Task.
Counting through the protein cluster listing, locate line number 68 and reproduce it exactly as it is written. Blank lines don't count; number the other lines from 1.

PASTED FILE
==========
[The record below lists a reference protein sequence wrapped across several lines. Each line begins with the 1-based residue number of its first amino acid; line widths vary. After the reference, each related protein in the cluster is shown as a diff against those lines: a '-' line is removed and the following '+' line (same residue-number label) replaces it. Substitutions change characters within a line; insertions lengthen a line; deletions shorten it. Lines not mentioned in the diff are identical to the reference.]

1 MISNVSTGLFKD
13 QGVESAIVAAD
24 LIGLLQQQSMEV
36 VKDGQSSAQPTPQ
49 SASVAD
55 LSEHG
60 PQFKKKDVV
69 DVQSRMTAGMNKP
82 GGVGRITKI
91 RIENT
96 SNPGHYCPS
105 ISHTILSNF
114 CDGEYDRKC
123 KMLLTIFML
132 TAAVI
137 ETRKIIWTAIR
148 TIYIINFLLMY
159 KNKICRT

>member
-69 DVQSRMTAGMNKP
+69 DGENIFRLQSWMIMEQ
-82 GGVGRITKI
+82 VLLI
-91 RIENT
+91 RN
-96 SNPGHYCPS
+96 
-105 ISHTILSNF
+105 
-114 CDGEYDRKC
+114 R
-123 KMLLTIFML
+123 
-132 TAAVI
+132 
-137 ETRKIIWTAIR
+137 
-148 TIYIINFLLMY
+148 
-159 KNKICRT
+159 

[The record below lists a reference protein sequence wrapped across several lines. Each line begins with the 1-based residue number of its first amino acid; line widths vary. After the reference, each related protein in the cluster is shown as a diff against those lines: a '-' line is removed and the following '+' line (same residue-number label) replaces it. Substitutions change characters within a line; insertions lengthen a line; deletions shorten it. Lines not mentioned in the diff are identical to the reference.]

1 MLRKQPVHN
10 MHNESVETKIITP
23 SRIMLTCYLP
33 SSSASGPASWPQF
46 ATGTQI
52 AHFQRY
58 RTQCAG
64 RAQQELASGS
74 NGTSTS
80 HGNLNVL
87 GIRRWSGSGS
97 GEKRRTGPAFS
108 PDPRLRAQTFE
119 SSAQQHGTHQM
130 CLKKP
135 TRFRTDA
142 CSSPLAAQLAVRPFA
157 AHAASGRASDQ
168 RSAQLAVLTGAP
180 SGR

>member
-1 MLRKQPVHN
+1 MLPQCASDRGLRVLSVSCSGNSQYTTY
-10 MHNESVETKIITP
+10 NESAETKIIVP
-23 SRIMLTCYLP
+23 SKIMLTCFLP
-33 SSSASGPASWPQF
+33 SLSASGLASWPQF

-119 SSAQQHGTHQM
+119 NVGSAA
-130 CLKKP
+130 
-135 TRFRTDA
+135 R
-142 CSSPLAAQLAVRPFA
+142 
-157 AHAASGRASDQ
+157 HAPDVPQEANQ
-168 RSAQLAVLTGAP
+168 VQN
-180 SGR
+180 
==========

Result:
+10 NESAETKIIVP